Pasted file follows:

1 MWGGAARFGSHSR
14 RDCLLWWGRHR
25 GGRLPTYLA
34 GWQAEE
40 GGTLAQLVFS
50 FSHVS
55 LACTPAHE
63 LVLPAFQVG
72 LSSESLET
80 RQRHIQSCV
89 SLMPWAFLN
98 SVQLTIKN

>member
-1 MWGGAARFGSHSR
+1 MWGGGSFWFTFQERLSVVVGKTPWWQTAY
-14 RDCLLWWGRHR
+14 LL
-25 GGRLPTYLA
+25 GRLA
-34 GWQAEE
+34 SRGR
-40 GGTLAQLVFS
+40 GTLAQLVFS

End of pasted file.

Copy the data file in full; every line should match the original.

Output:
1 MWGGAARFGSHSR
14 RDCLLWWGRHR
25 GGRLPTYLA
34 GWQAEE
40 GGTLAQLVFS
50 FSHVS
55 LACTPAHE
63 LVLPAFQVG
72 LSSESLET
80 RQRHIQSCV
89 SLMPWAFLN
98 SVQLTIKN

>member
-1 MWGGAARFGSHSR
+1 MWGGGSFWFTFQERLSVVVGKTPWWQTAY
-14 RDCLLWWGRHR
+14 LL
-25 GGRLPTYLA
+25 GRLA
-34 GWQAEE
+34 SRGR
-40 GGTLAQLVFS
+40 GTLAQLVFS